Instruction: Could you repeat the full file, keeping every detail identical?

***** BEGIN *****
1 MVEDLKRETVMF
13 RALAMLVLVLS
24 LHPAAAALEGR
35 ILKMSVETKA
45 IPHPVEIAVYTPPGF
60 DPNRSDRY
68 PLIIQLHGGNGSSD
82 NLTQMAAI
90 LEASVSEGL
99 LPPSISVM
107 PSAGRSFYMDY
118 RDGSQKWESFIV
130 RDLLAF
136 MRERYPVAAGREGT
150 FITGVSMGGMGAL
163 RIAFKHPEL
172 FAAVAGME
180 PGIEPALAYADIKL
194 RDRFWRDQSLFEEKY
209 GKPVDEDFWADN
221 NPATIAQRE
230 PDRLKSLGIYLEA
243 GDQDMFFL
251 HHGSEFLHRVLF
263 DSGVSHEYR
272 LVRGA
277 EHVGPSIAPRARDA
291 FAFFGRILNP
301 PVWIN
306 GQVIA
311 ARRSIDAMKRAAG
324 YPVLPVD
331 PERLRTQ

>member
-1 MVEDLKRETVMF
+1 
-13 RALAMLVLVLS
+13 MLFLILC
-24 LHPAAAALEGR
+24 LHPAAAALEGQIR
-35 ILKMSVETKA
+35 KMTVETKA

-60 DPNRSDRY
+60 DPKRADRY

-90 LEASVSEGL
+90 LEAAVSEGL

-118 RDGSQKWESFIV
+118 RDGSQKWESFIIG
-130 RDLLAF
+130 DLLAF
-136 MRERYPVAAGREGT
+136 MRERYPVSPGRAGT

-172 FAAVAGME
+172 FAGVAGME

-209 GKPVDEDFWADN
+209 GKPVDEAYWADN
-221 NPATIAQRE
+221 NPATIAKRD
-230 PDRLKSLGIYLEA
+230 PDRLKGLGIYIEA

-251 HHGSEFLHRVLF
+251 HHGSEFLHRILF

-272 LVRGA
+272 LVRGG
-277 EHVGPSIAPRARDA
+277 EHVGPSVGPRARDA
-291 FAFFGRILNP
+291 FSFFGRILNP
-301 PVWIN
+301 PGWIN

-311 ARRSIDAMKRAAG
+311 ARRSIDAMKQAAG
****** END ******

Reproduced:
1 MVEDLKRETVMF
13 RALAMLVLVLS
24 LHPAAAALEGR
35 ILKMSVETKA
45 IPHPVEIAVYTPPGF
60 DPNRSDRY
68 PLIIQLHGGNGSSD
82 NLTQMAAI
90 LEASVSEGL
99 LPPSISVM
107 PSAGRSFYMDY
118 RDGSQKWESFIV
130 RDLLAF
136 MRERYPVAAGREGT
150 FITGVSMGGMGAL
163 RIAFKHPEL
172 FAAVAGME
180 PGIEPALAYADIKL
194 RDRFWRDQSLFEEKY
209 GKPVDEDFWADN
221 NPATIAQRE
230 PDRLKSLGIYLEA
243 GDQDMFFL
251 HHGSEFLHRVLF
263 DSGVSHEYR
272 LVRGA
277 EHVGPSIAPRARDA
291 FAFFGRILNP
301 PVWIN
306 GQVIA
311 ARRSIDAMKRAAG
324 YPVLPVD
331 PERLRTQ

>member
-1 MVEDLKRETVMF
+1 
-13 RALAMLVLVLS
+13 MLFLILC
-24 LHPAAAALEGR
+24 LHPAAAALEGQIR
-35 ILKMSVETKA
+35 KMTVETKA

-60 DPNRSDRY
+60 DPKRADRY

-90 LEASVSEGL
+90 LEAAVSEGL

-118 RDGSQKWESFIV
+118 RDGSQKWESFIIG
-130 RDLLAF
+130 DLLAF
-136 MRERYPVAAGREGT
+136 MRERYPVSPGRAGT

-172 FAAVAGME
+172 FAGVAGME

-209 GKPVDEDFWADN
+209 GKPVDEAYWADN
-221 NPATIAQRE
+221 NPATIAKRD
-230 PDRLKSLGIYLEA
+230 PDRLKGLGIYIEA

-251 HHGSEFLHRVLF
+251 HHGSEFLHRILF

-272 LVRGA
+272 LVRGG
-277 EHVGPSIAPRARDA
+277 EHVGPSVGPRARDA
-291 FAFFGRILNP
+291 FSFFGRILNP
-301 PVWIN
+301 PGWIN

-311 ARRSIDAMKRAAG
+311 ARRSIDAMKQAAG